Is a process whereby specially engineered bacteria produce enzymes that consume or digest odorous material such as animal excreta, spilled fuel oil, and decaying protein (spoiled milk, rotten fish/eggs). Bioenzymatic digestion is also used in laundry and in other cleaning processes including carpet cleaning.
Some odor problems can be remedied with just one of the techniques discussed above. Others require multiple procedures. It’s important to find a professional that understands the science of odor elimination & can assist you effectively, efficiently, & expeditiously.
Adapted from an article by Bill Weigand, Gary Loiben, and Gary Funari in Cleanfax Magazine
Getting Rid of Cigarette Smoke Odors (Tobacco and Cannabis)
Homeowners, realtors, and property managers frequently search for contractors who can successfully remove tobacco smoke and other odors. This service is especially important when preparing to rent an apartment or sell a home – or even before selling a vehicle.
Lingering smoke odors create significant issues. A survey of realtors found that 88% of realtors say it is difficult to sell a home in which the previous owners smoked tobacco, and the presence of smoke odors can reduce the value of a home by as much as 20%.
Other malodors that can negatively affect a home’s value relate to pets, overcooked protein, and other food odors such as fish, curry, onions, and garlic. The odor elimination process can work on all of them.
Smoke Odor Sources
Smoke and odors from tobacco disperse in the air and adhere to all surfaces. These sticky tobacco residues accumulate and continually release malodors. Heavy smoking over a long period of time causes stubborn and severe smoke odors. The yellowish-brown, sticky substance left on all surfaces and furnishings is easy to see, smell, and feel, but it is extremely difficult to remove. Residue from tobacco often discolors painted walls and plastics, and it can permanently change the appearance of wallpaper, blinds, paint, and other surfaces. The smoke penetrates upholstery, carpet, drywall, and window treatments, and the HVAC system will carry these residues and odors throughout the structure.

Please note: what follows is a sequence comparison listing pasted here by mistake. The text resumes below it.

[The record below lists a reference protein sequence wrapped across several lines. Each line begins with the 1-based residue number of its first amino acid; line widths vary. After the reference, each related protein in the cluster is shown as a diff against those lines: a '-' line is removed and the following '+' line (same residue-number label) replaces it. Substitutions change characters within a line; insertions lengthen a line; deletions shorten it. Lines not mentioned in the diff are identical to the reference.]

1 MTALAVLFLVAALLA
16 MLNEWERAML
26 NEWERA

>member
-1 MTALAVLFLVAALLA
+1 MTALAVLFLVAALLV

The resulting odor and appearance from long-term smoking in enclosed areas can resemble that of an actual fire. To successfully remove tobacco and cannabis residue and odor requires skill and expertise, but with the right tools, process, and expertise we can help you rid your property of these odors.
Proven Odor Removal System
No single product exists that eliminates tobacco and cannabis odors, but there are proven systems that do work. Here’s a sample of some of the steps necessary for a complete cleaning:
Step 1: Thermal fog using a heat-activated odor counteractant that penetrates cavities and materials and creates a vapor barrier to prevent smoke malodors from returning.
Step 2: Clean all surfaces—including cabinets, inside drawers, ceilings, and walls—with a degreaser that contains brightening and deodorizing agents.
Step 3: Treat hard and soft surfaces with a product that is designed specifically to neutralize and deodorize tobacco/cannabis odors. Apply with a sprayer or use with carpet cleaning extraction equipment.
Remember that all areas of the home are likely contaminated, so ALL surfaces need to be cleaned and treated to truly eradicate odors. This includes wall surfaces, doors, molding and trim, ducting, ceilings, carpet, tile and grout, and cabinetry. Finally, we clean the air in the space. Using a HEPA air scrubber equipped with an activated carbon filter is another tool we use to not only assist in removing odors, but also improve the indoor air quality, as recommended in a recent Environmental Protection Agency guide.
Soft goods such as upholstery, bedding, window coverings, and rugs require special attention. Because they absorb odors so well and are often easily damaged, these items may require specialty upholstery or fabric cleaning expertise to restore. In some cases, the owner may prefer to simply replace these items. Treatment of antiques, paintings, jewelry, electronics, and anything that is irreplaceable or especially valuable to the customer may be referred to a restoration specialist for that specific item. We never proceed with any cleaning procedure or disposal without permission.